Growing up in the CRC, attending CRC churches, and going to seminary, I often heard this comparison when thinking about the church offices: The three offices of the church, elder, minister, and deacon, correspond more or less to the offices of prophet, priest, and king seen in the Old Testament and shown in Christ. So, roughly, preacher=prophet, elder=king, deacon=priest. Hey, that sounds neat, I thought, fits pretty good. So the elders rule and the deacons serve. Everyone knows their place. And it is a neat concept. From what it seems, this has been the preferred way of looking at the offices for many years. But what do you think — is it biblical? Can we make such a neat distinction between ruling and serving?
When we look at the history of the diaconate in the CRC, we might say that if deacons are "servant leaders", then while we have never had a problem with the servant side of the equation, we have often struggled with the *leader* side of the equation. How much of this is due to the fact that we hold onto the prophet/priest/king distinction when looking at the offices? Three works have helped me see that the deacon is as much about being a "king" as it is about being a priest. They are Henry DeMoor's "Equipping the Saints", which is about controversies concerning the offices in the CRC from 1857-1982, Hans Kater's Calvin Seminary thesis "A Study on the Role of Deacon in the CRC of Western Michigan", and Leonard Coppes Who Will Lead Us: A Study in the Development of the Biblical Offices with an Emphasis on the Diaconate. Coppes especially takes pains to show how the office of deacon arises as much from the office of king as it does the office of priest. Also helpful is stuff by John Collins, who shows that the word diakonos means *ambassador* just as much as it does *servant* — a word that emphasizes the deacon's connection to mission.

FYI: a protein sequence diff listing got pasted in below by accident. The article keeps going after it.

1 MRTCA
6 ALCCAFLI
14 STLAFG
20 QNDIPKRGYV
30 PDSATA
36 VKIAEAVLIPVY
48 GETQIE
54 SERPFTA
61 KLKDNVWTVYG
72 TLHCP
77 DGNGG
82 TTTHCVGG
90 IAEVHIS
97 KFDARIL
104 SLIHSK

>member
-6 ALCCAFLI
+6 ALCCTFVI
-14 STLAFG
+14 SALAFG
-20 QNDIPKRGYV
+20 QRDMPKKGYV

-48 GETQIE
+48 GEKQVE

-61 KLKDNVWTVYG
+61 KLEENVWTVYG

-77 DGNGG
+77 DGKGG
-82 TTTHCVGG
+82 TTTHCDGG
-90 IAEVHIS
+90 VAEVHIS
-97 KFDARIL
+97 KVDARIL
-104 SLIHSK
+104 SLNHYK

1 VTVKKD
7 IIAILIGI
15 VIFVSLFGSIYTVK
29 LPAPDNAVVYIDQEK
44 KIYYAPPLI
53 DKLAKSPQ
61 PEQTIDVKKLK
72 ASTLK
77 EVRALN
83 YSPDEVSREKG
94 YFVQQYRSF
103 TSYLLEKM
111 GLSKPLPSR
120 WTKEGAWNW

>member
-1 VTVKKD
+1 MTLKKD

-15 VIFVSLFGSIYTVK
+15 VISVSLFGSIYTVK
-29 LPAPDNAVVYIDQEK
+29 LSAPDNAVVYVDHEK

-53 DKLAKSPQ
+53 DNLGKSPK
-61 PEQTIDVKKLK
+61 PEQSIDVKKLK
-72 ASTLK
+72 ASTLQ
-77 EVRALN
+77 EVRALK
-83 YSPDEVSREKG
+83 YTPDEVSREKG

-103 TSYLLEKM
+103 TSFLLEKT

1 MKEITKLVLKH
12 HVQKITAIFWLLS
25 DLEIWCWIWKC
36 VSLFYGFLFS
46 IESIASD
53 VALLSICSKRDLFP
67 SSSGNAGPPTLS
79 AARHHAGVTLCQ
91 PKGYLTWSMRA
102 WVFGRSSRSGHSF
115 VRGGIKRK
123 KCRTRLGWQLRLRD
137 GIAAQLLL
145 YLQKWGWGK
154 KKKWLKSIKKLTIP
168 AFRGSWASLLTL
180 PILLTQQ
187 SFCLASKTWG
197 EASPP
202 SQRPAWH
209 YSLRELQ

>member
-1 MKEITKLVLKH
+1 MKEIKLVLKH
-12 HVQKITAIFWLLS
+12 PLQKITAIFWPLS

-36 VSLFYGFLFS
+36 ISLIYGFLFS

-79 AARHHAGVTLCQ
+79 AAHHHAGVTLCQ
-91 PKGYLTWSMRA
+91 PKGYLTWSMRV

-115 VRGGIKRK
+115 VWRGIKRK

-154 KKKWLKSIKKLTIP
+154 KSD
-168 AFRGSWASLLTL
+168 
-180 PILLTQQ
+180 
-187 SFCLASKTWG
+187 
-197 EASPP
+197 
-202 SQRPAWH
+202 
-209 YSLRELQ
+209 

The overture coming to Synod this year asks us to take a good look at the understanding of the office. I hope that this will lead to a study committee being appointed to take a good look at this prophet/priest/king distinction. And my personal hope is that they will give a recommendation similar to the one given already to the Synod of 1967, recommending the delegation of deacons to major assemblies: "Some development of the role of deacon in the ministry of the church is necessary if the church is to fulfill her total ministry. The diaconal office has not developed within the church as fully as the other two offices. Too often the function of the deacons has been limited to the collection and administration of funds and few other tasks. Too often the diaconate is considered a training period for the office of elder instead of an office in its own right with its own essential contribution to the church's total ministry."